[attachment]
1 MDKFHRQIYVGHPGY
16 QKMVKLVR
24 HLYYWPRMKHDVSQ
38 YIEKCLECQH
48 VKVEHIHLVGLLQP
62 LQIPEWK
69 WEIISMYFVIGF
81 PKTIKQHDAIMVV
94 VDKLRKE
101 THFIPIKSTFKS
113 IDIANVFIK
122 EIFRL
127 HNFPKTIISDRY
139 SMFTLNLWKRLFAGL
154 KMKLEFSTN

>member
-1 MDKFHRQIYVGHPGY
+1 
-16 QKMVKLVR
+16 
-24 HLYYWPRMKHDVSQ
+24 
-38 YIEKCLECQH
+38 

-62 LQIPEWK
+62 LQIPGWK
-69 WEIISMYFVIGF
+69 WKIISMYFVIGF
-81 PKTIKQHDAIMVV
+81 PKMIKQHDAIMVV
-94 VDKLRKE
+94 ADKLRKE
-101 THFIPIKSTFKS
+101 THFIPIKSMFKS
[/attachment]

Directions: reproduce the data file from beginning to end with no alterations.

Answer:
1 MDKFHRQIYVGHPGY
16 QKMVKLVR
24 HLYYWPRMKHDVSQ
38 YIEKCLECQH
48 VKVEHIHLVGLLQP
62 LQIPEWK
69 WEIISMYFVIGF
81 PKTIKQHDAIMVV
94 VDKLRKE
101 THFIPIKSTFKS
113 IDIANVFIK
122 EIFRL
127 HNFPKTIISDRY
139 SMFTLNLWKRLFAGL
154 KMKLEFSTN

>member
-1 MDKFHRQIYVGHPGY
+1 
-16 QKMVKLVR
+16 
-24 HLYYWPRMKHDVSQ
+24 
-38 YIEKCLECQH
+38 

-62 LQIPEWK
+62 LQIPGWK
-69 WEIISMYFVIGF
+69 WKIISMYFVIGF
-81 PKTIKQHDAIMVV
+81 PKMIKQHDAIMVV
-94 VDKLRKE
+94 ADKLRKE
-101 THFIPIKSTFKS
+101 THFIPIKSMFKS